Whenever the photoablative response falls below the reference value, such as would happen when photoablation is occurring within a lamella 50 (e.g. bubble 62), action block 72 indicates that the energy level in the laser beam 22 should be increased to a higher energy level. Again, the photoablative response is monitored by the wavefront sensor 16. Due to the higher energy level being used, when the laser beam 22 is next focused onto the interface layer 58, the photoablative response will most likely be much greater than the reference value. In any event, inquiry block 74 and action block 75 indicates that the laser beam 22 will continue to move and photoablate tissue until the photoablative response is considerably greater than the reference value. When this happens, depending on the desires of the operator, the methods of the present invention indicate that the laser beam 22 can continue operation at the relatively lower energy level (action block 64). In either case, blocks 66, 67, 68 and 70 indicate that the photoablation of stromal tissue will continue until the procedure is ended. Specifically, the procedure is ended when an interface layer 58 having a predetermined dimension has been created.

It is the purpose of the present invention to create a flap of corneal tissue that can be lifted easily from the eye to expose stromal tissue under the flap to further surgical photoablation. Accordingly, the present invention is directed toward the photoablation of weaker tissue along an interface layer 58 between lamella 50 and to, thereby, use less laser energy. The extent of this photoablation will be best appreciated with reference to FIG. 5. In FIG. 5, a substantially straight edge 76 is shown between a point 78 and a point 80. Also, a substantially curved edge 82 is shown connecting the point 78 to the point 80. More specifically, the curved edge 82 is generally centered on the optical axis 84 of the eye 26 and has a radius of curvature 86 that defines the edge 82. As shown, the curved edge 82 will extend through approximately two hundred and seventy degrees. Effectively the desired corneal flap will be created between the straight edge 76 and the curved edge 82. Consequently, by photoablating tissue between the anterior surface 38 of the cornea 24 and the curved edge 82, a flap of corneal tissue can be lifted from the interface layer 58 to expose stromal tissue under the flap for further photoablation.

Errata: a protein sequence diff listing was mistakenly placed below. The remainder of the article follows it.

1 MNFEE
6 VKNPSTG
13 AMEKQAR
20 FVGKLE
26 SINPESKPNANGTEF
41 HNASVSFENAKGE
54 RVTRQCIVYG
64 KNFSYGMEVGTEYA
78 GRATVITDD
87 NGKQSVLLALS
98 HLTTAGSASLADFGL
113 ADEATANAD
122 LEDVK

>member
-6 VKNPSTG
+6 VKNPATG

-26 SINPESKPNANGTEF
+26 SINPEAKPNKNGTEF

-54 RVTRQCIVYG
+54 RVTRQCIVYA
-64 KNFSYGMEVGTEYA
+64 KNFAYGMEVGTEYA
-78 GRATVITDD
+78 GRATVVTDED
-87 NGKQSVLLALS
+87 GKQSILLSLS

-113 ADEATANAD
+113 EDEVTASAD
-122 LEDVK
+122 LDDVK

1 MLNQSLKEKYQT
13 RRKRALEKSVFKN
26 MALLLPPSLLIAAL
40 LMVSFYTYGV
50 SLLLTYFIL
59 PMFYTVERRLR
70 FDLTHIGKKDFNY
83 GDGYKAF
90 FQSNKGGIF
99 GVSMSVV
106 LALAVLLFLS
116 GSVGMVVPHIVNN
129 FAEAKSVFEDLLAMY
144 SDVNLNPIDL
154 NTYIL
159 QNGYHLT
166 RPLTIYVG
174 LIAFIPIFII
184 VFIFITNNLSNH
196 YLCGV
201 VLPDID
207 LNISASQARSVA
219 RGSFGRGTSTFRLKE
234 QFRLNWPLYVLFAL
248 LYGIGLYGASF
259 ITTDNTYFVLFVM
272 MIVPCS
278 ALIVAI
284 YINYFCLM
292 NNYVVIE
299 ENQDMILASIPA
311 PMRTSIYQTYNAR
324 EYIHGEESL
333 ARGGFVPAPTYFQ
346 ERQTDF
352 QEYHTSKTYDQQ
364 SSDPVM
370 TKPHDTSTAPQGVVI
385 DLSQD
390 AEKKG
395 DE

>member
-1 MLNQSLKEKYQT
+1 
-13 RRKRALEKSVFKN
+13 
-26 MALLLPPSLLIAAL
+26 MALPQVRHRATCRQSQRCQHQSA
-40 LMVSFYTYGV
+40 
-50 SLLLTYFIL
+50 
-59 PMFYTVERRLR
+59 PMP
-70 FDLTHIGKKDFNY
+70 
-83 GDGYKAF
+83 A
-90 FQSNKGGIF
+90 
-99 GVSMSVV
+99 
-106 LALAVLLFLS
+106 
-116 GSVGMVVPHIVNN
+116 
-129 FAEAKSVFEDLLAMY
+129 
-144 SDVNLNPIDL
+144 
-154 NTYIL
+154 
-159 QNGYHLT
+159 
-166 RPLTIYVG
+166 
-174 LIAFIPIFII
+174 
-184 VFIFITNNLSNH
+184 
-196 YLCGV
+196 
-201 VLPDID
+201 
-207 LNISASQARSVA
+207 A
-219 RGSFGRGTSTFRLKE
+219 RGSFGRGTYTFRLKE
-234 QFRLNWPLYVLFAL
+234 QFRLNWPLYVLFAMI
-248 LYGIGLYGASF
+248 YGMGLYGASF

While the particular Method for Separating Lamellae as herein shown and disclosed in detail is fully capable of obtaining the objects and providing the advantages herein before stated, it is to be understood that it is merely illustrative of the presently preferred embodiments of the invention and that no limitations are intended to the details of construction or design herein shown other than as described in the appended claims.

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US6730074 *May 24, 2002May 4, 200420/10 Perfect Vision Optische Geraete GmbhCornea contact system for laser surgery
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US8142423Nov 7, 2007Mar 27, 2012Amo Development, Llc.System and method for incising material
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US8292877Feb 20, 2012Oct 23, 2012Amo Development, Llc.System and method for incising material
US8663208Feb 9, 2010Mar 4, 2014Amo Development, LlcSystem and method for intrastromal refractive correction
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Classifications
U.S. Classification606/5, 606/12
International ClassificationA61F9/008, A61F9/013, A61F9/01, A61B18/00, A61F9/007, A61B18/20, A61N5/06
Cooperative ClassificationA61F9/00836, A61F2009/00848, A61F2009/00897, A61F9/013, A61F9/008, A61B2018/00642, A61F9/00827, A61F2009/00872
European ClassificationA61F9/008D4, A61F9/008D1, A61F9/013
Legal Events
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Mar 17, 2014FPAYFee payment
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Feb 18, 2010FPAYFee payment